It took another 12 hours to make them realise the pain was in my legs and hips.

History was repeating itself: just like the hysterectomy I woke with unexpected pain in an unexpected place at an unexpected severity and was unable to get the medical staff to understand where the pain was. 

The day passed in a haze of agony.  I was aware that my mother was there, and was trying to help.  I wanted her to speak for me, to know, to understand.  I cried about the pain and she mildly scolded me, telling me it was only the second day!  Try harder!

The physio came to see me, and I told him about the pain. He was abrupt, picking me as a whiner.  All everyone could say to me was “It’s a very painful surgery, you just have to breathe through it.”

I knew this was different.  They kept checking my wound. It wasn’t my wound.

I did a lap of the ICU with the walking frame, with the physio next to me. He was impressed, and his attitude changed.  I have to walk. I just have to walk.  Move those legs. Shift the pressure from my nerves.  Over and over I told myself.  Resolute.

The following morning I awoke in ICU again, and I knew I was dying. I could feel it.  Steroids!!!

The nurse was with me, I asked her about my steroids. She said they’d been given. I asked her how much. She asked how much I usually took. I said I need double.  She said, its fine. 

I was still incoherent with pain, and the nurse didn’t understand adrenal insufficiency and my need for a stress dose of corticosteroids.  Finally I yelled “I need to see the doctor”.

She said she would call him.  Thirty minutes later they gave my IV hyrdrocortisone.  I just had to trust the dose was correct.

My anaesthetist had forgotten.  How could he have forgotten???

Just like last time.  No stress dose of steroids.  That’s the kind of thing that kills patients with adrenal insufficiency.  That’s why I am a high-risk surgery patient.  I passed out again.

I woke up four hours later, feeling better.  The pain had calmed a little. And when your pain is a “9” to a “9.5” a little relief goes a very long way.

They decided to move me to a quieter room, but still in ICU.  I wasn’t well enough to go down to the normal ward.  But I was calmer and didn’t need constant watching.  I begged for pain relief.

I managed to get up and walk again, with a walking frame.  I knew the pain was nerve pain and the only thing I could do is try to MOVE and hope those nerves would become somehow unimpinged.  That the motion would cause spinal movement and the pain would lessen.

And I had to show the staff that I am NOT a whiner. That I am strong, determined…I want to get better. I want to walk. I want to make this pain end.   The way to do that was to walk. And it honestly made no difference to the pain whether I was lying down, sitting, standing or walking.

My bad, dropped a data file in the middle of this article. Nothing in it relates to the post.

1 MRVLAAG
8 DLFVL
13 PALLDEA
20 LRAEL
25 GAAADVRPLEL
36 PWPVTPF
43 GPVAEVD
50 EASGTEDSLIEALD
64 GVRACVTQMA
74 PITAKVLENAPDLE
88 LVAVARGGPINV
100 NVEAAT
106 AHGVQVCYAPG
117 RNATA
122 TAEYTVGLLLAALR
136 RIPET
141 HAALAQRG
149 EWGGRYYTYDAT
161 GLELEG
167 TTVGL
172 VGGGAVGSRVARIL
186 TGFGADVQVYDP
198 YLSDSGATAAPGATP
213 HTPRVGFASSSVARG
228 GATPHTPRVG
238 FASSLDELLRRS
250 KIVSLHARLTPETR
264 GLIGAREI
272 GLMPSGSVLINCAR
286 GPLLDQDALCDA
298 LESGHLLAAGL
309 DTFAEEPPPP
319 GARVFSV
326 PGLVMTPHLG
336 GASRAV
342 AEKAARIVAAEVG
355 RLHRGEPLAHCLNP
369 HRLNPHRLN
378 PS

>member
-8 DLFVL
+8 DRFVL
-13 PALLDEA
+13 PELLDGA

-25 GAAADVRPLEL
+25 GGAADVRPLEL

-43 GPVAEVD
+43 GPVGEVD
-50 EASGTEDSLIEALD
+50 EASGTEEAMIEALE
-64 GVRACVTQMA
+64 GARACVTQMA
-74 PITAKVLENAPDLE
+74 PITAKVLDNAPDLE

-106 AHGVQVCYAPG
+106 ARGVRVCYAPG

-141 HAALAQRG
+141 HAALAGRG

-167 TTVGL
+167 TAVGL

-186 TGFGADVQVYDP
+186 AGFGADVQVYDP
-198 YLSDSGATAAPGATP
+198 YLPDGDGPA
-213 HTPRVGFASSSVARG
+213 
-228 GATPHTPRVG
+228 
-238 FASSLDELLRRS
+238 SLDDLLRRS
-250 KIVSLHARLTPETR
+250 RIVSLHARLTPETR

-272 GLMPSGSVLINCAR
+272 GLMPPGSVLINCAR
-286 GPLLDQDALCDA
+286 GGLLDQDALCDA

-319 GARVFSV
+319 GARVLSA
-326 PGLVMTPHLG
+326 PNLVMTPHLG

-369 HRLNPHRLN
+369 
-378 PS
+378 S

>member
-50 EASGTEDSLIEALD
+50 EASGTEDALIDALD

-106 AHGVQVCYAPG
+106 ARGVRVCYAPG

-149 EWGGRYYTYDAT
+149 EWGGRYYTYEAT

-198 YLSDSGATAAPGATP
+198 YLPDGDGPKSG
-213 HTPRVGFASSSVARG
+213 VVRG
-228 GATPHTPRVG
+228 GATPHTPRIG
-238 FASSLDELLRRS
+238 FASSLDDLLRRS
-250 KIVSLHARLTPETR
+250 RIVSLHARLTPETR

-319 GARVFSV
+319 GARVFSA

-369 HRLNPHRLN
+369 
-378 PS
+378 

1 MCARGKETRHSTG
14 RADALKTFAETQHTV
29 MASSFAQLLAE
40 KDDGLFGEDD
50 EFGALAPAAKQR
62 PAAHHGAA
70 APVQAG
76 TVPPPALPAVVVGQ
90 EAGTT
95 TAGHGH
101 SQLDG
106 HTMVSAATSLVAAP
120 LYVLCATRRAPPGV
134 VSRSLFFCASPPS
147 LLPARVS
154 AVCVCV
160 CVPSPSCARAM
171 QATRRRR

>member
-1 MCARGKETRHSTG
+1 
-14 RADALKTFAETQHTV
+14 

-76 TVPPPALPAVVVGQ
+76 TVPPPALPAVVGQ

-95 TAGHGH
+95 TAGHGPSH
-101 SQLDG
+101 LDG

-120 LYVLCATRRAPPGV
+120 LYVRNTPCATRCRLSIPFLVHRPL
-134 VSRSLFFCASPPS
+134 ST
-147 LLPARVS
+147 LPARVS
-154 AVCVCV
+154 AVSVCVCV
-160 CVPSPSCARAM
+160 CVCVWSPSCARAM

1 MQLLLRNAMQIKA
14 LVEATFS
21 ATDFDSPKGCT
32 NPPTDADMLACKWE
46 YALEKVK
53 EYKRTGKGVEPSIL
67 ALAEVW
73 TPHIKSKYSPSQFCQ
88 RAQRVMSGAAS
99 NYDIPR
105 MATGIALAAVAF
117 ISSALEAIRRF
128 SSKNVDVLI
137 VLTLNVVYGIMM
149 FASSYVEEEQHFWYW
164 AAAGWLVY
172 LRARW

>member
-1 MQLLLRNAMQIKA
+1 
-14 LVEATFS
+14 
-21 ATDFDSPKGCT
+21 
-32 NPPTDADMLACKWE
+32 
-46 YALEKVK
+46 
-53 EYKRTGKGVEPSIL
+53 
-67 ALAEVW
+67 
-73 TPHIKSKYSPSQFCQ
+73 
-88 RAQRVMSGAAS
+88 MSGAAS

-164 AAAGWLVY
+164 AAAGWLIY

I did a few laps of the ICU.  The nurses were lovely to me and were very encouraging and proud of me for walking.  That spurred me on.   I needed them on my side, I know what happens when the nurses don’t believe you.

That afternoon, after another few hours of the sickening, thrumming, electric pain in my legs, I burst into tears.  I was utterly losing my mind. The nurse had asked me what my pain number was, and I said “nine and a half…please help me.”

She said “we’ve given you all we can give” and directed me to the PCA (Patient controlled analgesia). Which didn’t do a thing.  Literally nothing.

She started to leave and I fell apart. I begged. I cried.  It has been three days of excruciating pain, with only brief moments of relief.

She looked shocked and said she’d get the doctor.

I don’t know how much later, but he arrived.  I was feeling ready to die (again).  He was gentle, he was patient,  he examined me, he asked where the pain was.

He listened.

And then he explained. 

Because I’d been anaesthetised for over eight hours, lying on my belly, the nerves in my hips that originated at L3 had been crushed for all those hours.  Now they were still crushed, firing off constant pain signals, and it would just take time for them to recover.

He agreed that it was excruciatingly painful and he apologised, though there is nothing that can be done to prevent it. It just happens with some patients, and not others, depending on their individual anatomy.

I understood. And the understanding of where the pain was coming from helped.  A lot!  A large chunk of panic dropped away.  The surgery hadn’t gone wrong. I didn’t need to be re-operated.  This wasn’t caused by the surgery per se, but by the unavoidable position I’d lain in for eight hours.

It would go away on its own, in time.

I took several deep breaths.  My head cleared, but the pain remained. 

My neurosurgeon continued talking, gently. 

“There are a few other things we can try… we can do some injections into the L3 nerve and numb the feeling and reduce the inflammation there.  That should reduce the pain.  But not just yet.  I think we need to wait a little longer, see if it resolves.”